An index of faculty research interests terms has many uses for an institution's researchers and administrators. This paper describes the Faculty Research Interests Project (FRIP), which addresses vocabulary and compliance problems inherent in research interests index development. FRIP creates an index using Medical Subject Headings (MeSH) associated with the MEDLINE-indexed publications of faculty authors. Following a preliminary study, a Web-based term selection component was developed that allows faculty users not only to choose MeSH terms but also to add both additional author names under which they have published and original terms in real time. In a study involving 136 medical school faculty, users successfully navigated the term selection component, and more than 90 percent of the terms they selected were MeSH terms, confirming MeSH's usefulness for indexing research interests.  (+info)

University of Wisconsin IAIMS planning: organizational challenges within a faculty governance model. (6/51)

The University of Wisconsin-Madison Health Sciences Schools are currently in the planning stage of developing an Integrated Advanced Information Management System (IAIMS). The planning phase of this project attends to the unique opportunities that are found at the flagship campus of a large state university system. Statewide teaching and research initiatives and accelerated campus-level capital development challenge the planners to create an IAIMS plan that anticipates an emerging health science environment. Additionally, UW-Madison has an organizational culture with a strong tradition of faculty governance, which provides a very desirable and flexible decision-making environment for a cross-discipline collaborative information management initiative. Development of a shared IAIMS vision conflicts with a governance model that most directly supports intradepartmental decision-making. The challenge presented here for an IAIMS initiative has less to do with hard wiring a technical infrastructure and more to do with increased stakeholder cooperation in a highly decentralized organization with autonomous information systems.  (+info)

The National Institute for Program Director Development: a school for program directors. (7/51)

BACKGROUND: The role of residency program director is unique in medicine and medical education. Most program directors learn the job through trial and error, with a fortunate few benefiting from the wisdom and experience of their predecessors and mentors. In 1994, the Association of Family Practice Residency Directors (AFPRD) made the development of training and support resources for program directors a top priority. METHODS: With the support of the strategic plan of the AFPRD, the focus on excellence in residency education by the ABFP, and a survey documenting need, the National Institute for Program Director Development (NIPDD) was formed, with its sentinel product, a school for family practice residency directors. RESULTS: A fellowship-format 9-month training program was constructed using a multidimensional educational model. To date, there have been more than 300 participants. The curriculum emphasizes leadership development, resource allocation, a thorough familiarity with regulations and standards, educational options, and personnel management skills. A follow-up survey in 1999 documented an increase in program director tenure and an overall positive impact on family practice residency programs. CONCLUSIONS: Enhanced preparation for the job of residency program director results in a positive impact on both the director and the program.  (+info)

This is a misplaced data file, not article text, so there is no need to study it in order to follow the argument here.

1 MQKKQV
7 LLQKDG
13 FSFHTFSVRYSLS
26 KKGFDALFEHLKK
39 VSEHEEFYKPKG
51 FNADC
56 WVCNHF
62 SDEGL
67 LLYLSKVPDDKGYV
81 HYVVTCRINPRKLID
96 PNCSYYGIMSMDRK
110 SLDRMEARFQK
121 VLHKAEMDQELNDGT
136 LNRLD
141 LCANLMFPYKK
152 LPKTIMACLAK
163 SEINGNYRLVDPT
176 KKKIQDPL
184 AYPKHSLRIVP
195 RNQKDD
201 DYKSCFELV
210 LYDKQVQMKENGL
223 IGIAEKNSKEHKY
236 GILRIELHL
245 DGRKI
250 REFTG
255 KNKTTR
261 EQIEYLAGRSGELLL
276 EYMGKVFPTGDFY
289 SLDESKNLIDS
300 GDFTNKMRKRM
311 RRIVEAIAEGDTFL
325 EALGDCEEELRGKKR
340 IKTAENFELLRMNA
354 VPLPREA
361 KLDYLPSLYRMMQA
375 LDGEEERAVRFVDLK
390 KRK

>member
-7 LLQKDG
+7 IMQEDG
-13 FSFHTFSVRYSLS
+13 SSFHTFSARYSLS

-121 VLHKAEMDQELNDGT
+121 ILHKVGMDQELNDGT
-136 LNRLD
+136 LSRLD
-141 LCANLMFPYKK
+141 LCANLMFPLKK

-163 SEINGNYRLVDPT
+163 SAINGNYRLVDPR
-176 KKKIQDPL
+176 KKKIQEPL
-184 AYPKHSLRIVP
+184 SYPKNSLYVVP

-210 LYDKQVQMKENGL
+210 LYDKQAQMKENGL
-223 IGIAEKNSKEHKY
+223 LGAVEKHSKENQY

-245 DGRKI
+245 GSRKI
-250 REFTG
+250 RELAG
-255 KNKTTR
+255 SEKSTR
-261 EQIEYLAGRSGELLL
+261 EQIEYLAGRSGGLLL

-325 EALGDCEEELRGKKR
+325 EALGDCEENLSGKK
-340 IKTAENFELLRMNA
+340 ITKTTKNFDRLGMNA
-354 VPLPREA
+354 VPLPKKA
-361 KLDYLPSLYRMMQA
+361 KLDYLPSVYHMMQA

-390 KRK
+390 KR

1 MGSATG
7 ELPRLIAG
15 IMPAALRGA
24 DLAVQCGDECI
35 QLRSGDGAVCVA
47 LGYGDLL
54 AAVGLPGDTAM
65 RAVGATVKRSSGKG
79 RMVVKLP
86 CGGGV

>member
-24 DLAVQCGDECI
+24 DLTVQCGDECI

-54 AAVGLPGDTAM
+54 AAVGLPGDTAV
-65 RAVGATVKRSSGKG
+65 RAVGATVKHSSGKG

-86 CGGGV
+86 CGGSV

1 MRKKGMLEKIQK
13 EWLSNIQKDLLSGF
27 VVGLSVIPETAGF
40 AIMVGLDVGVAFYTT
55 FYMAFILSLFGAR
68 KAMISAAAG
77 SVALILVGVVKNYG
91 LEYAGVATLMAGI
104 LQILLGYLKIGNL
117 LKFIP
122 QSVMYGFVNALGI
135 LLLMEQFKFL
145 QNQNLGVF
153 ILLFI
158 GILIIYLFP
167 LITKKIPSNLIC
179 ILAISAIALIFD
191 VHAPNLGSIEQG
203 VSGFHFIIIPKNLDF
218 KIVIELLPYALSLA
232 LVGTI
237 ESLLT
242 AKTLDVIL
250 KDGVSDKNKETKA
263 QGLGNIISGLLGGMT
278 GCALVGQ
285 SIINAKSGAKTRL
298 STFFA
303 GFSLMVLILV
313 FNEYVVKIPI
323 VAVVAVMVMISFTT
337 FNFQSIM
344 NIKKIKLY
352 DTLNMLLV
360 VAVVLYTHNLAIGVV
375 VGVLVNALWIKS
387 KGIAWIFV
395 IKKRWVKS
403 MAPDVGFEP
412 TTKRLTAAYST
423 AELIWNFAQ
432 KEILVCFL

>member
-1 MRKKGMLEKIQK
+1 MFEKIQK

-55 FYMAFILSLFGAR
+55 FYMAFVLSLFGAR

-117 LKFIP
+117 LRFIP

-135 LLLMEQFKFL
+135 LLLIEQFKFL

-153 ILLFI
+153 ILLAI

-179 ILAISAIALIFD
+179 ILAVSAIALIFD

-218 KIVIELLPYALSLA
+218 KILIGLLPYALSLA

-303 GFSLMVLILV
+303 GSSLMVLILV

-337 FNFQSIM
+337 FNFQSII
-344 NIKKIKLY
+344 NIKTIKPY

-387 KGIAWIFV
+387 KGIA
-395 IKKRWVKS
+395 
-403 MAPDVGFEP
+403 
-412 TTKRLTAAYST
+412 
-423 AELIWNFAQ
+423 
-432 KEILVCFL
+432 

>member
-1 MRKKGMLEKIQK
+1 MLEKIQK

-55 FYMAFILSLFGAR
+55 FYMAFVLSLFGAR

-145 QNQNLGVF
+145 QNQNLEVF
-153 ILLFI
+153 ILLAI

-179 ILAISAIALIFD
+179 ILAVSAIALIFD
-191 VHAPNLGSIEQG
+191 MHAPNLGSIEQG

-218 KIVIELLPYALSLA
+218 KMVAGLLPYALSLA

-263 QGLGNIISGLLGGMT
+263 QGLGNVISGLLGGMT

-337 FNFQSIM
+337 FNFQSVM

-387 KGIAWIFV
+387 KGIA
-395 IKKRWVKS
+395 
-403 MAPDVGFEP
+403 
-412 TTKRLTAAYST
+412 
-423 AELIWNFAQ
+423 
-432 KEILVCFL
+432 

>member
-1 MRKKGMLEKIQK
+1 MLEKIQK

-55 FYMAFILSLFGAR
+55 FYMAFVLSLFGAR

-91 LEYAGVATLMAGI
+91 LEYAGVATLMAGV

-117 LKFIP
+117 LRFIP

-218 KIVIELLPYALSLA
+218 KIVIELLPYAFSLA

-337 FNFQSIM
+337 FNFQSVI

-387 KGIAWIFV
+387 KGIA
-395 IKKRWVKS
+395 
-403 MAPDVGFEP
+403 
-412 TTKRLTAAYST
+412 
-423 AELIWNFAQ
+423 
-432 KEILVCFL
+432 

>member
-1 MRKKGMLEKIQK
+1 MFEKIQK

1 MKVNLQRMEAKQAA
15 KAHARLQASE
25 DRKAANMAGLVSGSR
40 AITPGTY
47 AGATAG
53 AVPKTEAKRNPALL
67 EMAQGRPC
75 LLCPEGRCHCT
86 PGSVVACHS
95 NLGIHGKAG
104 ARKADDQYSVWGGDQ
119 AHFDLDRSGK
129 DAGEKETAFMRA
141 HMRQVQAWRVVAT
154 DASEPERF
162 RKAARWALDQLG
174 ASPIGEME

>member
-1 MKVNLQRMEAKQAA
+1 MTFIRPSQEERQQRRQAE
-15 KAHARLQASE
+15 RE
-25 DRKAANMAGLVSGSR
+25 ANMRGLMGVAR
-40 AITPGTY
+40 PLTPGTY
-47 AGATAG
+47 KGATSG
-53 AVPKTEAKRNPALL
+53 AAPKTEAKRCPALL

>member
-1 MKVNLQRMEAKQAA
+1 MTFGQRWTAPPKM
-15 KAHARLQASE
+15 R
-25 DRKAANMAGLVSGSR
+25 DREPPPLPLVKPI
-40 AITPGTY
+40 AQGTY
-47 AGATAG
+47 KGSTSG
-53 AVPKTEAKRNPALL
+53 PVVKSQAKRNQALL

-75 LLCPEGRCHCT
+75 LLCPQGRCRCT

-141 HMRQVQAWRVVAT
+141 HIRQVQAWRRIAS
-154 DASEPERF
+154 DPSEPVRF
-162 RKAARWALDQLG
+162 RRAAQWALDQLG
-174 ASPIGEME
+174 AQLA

Use of distance education in dental hygiene programs. (8/51)

The prevalence of distance education is steadily increasing in institutions of higher education in the United States and abroad. Colleges and universities are seeking new avenues to deliver curricula to students in remote areas and/or to nontraditional students. Distance education is a relatively new venture for dental hygiene education. The purpose of this study was to determine the prevalence and use of distance education in dental hygiene educational programs nationally. Dental hygiene directors of all associate degree and baccalaureate degree dental hygiene programs in the United States (N = 255) were mailed a fifteen-item survey regarding their use of distance education. Results of the study indicated that 22 percent of dental hygiene programs have implemented distance education. In addition, a large variety of courses are being offered by several distance education delivery methods. Thirty of the thirty-eight dental hygiene programs that responded to the survey reported that they were satisfied with their distance education initiatives. The length of time that distance education was offered by the dental hygiene program was not related to satisfaction level (p = .0795), and there was no relationship between the type of distance education used and satisfaction level (p > .05). Considering all factors involved in this study, we can conclude that distance education is being used in a substantial number of dental hygiene programs and that the majority of these programs are satisfied that distance education is an adequate alternative to traditional "brick and mortar" approaches.  (+info)